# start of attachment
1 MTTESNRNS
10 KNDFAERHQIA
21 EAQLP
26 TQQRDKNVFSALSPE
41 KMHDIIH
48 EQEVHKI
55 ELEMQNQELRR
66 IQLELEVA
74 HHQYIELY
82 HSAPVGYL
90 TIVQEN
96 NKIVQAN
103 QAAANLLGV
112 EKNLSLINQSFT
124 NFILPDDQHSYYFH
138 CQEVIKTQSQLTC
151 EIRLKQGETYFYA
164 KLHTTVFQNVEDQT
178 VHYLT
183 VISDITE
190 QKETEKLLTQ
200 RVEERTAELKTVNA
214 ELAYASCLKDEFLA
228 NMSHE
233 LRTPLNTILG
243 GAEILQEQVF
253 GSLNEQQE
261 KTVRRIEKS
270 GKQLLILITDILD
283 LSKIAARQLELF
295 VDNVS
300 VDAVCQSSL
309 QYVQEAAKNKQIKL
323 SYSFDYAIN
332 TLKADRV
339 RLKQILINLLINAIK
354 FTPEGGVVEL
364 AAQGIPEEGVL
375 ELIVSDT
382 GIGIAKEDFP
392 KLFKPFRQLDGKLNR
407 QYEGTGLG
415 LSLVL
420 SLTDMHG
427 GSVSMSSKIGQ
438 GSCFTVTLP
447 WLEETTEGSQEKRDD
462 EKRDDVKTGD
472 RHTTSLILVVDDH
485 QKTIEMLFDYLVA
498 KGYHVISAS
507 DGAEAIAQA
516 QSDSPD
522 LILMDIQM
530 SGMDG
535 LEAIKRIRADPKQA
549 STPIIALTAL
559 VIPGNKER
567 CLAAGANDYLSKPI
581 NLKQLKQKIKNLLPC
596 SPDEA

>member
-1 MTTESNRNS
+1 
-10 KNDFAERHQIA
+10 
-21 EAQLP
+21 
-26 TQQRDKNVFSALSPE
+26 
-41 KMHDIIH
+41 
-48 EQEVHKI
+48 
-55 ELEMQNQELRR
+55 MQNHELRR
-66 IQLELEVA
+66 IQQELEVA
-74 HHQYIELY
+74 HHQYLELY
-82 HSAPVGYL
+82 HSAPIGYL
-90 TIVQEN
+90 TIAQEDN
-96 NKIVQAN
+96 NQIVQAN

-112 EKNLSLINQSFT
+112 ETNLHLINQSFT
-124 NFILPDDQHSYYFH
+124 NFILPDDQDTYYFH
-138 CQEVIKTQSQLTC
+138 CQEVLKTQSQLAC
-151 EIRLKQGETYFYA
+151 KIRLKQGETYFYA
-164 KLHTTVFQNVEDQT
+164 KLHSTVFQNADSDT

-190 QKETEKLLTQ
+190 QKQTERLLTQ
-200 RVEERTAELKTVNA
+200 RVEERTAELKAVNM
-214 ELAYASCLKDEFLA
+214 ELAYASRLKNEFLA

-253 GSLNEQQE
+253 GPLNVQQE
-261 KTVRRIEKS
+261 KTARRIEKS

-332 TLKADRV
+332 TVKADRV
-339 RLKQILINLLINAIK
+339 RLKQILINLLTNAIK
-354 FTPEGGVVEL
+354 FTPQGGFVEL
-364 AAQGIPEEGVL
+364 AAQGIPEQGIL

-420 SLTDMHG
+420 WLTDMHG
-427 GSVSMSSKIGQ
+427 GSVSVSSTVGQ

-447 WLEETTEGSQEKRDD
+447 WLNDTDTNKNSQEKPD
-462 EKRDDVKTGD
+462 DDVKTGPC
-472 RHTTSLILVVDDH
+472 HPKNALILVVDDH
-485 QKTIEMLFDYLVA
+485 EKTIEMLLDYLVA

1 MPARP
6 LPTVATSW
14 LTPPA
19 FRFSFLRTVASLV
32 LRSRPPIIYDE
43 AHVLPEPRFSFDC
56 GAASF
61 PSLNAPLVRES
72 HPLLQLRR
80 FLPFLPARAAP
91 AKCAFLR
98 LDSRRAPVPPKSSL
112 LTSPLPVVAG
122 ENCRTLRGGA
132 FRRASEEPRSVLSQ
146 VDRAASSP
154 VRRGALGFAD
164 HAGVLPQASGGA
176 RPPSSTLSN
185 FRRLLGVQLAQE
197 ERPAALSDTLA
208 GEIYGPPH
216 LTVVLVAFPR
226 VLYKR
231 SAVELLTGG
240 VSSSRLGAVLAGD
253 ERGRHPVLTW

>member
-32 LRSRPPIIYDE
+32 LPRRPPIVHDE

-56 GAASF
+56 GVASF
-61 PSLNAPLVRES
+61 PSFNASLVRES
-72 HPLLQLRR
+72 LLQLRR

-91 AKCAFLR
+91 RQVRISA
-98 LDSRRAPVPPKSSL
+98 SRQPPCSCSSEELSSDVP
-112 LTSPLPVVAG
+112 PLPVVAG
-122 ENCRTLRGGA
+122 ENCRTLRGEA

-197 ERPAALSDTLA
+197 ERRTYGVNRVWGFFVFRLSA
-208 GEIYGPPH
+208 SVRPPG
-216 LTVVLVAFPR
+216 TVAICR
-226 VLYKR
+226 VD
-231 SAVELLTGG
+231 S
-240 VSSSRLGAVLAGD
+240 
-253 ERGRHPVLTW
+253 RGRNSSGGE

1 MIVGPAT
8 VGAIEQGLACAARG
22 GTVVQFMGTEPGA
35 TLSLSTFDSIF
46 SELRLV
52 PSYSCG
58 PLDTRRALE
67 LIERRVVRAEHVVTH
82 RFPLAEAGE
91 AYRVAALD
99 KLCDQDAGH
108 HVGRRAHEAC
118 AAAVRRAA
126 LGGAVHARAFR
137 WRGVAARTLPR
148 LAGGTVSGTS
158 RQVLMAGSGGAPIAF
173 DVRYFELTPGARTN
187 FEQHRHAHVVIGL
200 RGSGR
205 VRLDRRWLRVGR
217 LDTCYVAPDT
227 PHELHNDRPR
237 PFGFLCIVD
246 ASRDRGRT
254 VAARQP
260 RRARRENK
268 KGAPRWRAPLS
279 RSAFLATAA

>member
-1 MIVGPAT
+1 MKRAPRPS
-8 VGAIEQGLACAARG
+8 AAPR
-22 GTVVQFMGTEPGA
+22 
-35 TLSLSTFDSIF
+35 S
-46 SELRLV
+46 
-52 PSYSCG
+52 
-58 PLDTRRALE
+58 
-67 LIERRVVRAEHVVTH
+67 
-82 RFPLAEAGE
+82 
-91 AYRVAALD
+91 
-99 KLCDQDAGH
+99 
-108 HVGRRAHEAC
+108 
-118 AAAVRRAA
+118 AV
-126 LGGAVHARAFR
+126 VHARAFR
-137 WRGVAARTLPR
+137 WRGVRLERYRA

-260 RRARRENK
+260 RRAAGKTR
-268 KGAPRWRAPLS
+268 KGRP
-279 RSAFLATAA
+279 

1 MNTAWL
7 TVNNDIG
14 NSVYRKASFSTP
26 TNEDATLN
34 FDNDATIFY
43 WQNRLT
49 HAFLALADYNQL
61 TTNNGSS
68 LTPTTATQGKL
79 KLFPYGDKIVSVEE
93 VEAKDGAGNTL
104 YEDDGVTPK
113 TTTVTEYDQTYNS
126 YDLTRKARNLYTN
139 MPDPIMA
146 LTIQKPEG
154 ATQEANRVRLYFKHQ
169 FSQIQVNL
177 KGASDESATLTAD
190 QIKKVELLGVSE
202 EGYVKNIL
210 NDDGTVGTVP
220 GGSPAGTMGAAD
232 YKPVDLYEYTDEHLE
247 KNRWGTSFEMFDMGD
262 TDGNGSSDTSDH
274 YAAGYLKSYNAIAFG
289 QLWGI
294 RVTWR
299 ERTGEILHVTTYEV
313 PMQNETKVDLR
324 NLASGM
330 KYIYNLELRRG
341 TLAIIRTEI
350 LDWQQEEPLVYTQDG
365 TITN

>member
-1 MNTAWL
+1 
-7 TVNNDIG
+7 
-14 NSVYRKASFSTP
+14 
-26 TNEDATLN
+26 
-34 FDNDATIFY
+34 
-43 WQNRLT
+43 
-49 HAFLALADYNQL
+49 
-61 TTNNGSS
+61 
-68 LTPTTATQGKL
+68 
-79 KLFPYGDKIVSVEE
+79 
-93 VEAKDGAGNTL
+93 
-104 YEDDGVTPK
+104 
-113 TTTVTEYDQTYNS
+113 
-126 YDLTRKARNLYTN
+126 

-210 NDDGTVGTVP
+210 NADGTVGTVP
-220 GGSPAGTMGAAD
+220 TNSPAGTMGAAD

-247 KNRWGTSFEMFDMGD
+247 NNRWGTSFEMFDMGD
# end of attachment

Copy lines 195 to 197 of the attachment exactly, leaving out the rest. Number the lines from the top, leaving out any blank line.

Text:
99 KLCDQDAGH
108 HVGRRAHEAC
118 AAAVRRAA